Although dental caries (tooth decay) is largely preventable, it remains
the most common chronic disease of children aged 6 to 11 years (25%), and
adolescents aged 12 to 19 years (59%). Tooth decay is four times more common
than asthma among adolescents aged 14 to 17 years (15%).
Once established, the disease requires treatment. A cavity only grows
larger and more expensive to repair the longer it remains untreated.
Fewer than 1 of 3 children enrolled in Medicaid received at least one
preventive dental service in a recent year. Many states provide only
emergency dental services to Medicaid-eligible adults.
Many adults also have untreated tooth decay (e.g., 28% of those 35 to 44
years and 18% of those 65 and older).
Community-based Strategies Prevent Tooth Decay
Community Water Fluoridation
CDC recognizes community water fluoridation as one of 10 great public
health achievements of the 20th century.
Community water fluoridation still prevents tooth decay even though
people now also get fluoride from other sources such as toothpaste, rinses,
and other topical applications at the dental office.
As of 2010, 73.9%—204.3 million Americans—are receiving the benefits of
community water fluoridation.
School-based Sealant Programs
Children receiving dental sealants in school-based programs have 60%
fewer new decay in the pit and fissure surfaces of back teeth (90% of decay
is in pits and fissures).
School-based sealant programs provide sealants to children unlikely to
receive them otherwise (e.g., children in low-income households). Children
of racial and ethnic minority groups have twice as much untreated decay in
their permanent teeth, but only receive about half as many dental sealants.
36 states reported dental sealant programs serving 258,000 children.
This number, however, represents only about 8% of lower income children who
could receive sealants.
Table I. Meeting Healthy People 2010 Objectives (Source: Healthy People 2010)
Baseline caries experience
Having one or more teeth with untreated or
filled carious lesions (dental decay).
Healthy People 2010 Target
(There is no Healthy People 2010 objective for adult caries; 95% of
adults [aged 20 to 64 years] who have one or more natural teeth have
experienced tooth decay.)
Baseline untreated decay
(Having one or more teeth with untreated carious lesions [dental decay])
Health People 2010 Target:
Baseline untreated decay
Source: Health People 2010
Community-based Strategies to Save Money
Every dollar spent for community water fluoridation saves from $8 to $49
in treatment costs depending on the size of the community. Savings are
greatest in large communities.
Fluoridated water saves more than $4.6 billion annually in dental costs
in the United States.
School-based dental sealant programs are cost saving when delivered to
populations at high-risk for tooth decay, such as children in low-income
Community and school partnerships raise awareness of the value of school
sealant programs. Healthy Smiles for Wisconsin, a CDC-supported statewide
effort to improve the oral health of Wisconsin children through school and
community partnerships, began in October 2000. This program helped to
establish new community-based sealant programs, and in 2007–2008 these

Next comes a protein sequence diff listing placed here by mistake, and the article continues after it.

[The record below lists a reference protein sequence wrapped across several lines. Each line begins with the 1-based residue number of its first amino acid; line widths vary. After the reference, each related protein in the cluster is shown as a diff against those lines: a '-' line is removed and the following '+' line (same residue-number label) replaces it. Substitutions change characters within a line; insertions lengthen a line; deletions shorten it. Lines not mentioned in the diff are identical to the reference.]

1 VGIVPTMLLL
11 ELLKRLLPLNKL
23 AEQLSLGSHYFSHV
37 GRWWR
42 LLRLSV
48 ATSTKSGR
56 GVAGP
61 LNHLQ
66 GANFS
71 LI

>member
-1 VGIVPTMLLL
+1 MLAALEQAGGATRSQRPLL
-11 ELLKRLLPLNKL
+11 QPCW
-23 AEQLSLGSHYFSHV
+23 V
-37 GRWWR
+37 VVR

programs provided sealants to 9,202 children in 19 counties.
Community coalitions are essential for gaining approval for
community water fluoridation. During the past decade, broad-based citizen
coalitions in several large U.S. cities have educated residents about the
benefits of community water fluoridation. Water fluoridation was approved in
many of these jurisdictions, including Los Angeles and Sacramento, CA;
Manchester, NH; Las Vegas, NV; San Antonio, TX; and Salt Lake City, UT.
Hope for the Future
Many Americans now enjoy markedly better oral health than their parents did.
However, certain segments of the population (e.g., those who are poor, who are
members of racial or ethnic minority groups, and who are elderly) still have
severe tooth decay, much of which remains untreated. Healthy People 2010
objectives seek to eliminate these disparities so that all Americans receive the
benefits of good oral health. Community-based programs, such as community water
fluoridation and school-based dental sealant programs, are an effective and
cost-saving way to help achieve this goal. For example, increasing the
percentage of children at high risk for tooth decay who participate in school
sealant programs to 50% would prevent more than half of the caries that these
children would otherwise have and save public health dollars.
Programs in Action: Ohio
School-based sealant programs in Ohio began in 1984 with a single
demonstration program in one city. By 2000, 34 of Ohio’s 88 counties
had programs. These programs target children who are at high risk
for tooth decay and least likely to receive dental care.
the program has expanded, the percentage of 8-year-olds statewide
who have dental sealants has increased steadily, from 11% in
1987–1988 to 30% in 1998–1999 to 43% in 2007. Although this
percentage still falls short of the Healthy People 2010 objective of
50%, children from all demographic groups in schools with sealant
programs have achieved or exceeded the objective.
The Ohio program has met only a portion of the need for dental
sealants, but has already shown that school-based programs can reach
children at high risk for tooth decay and could potentially reduce
or eliminate racial and economic disparities in the prevalence of
this effective preventive measure.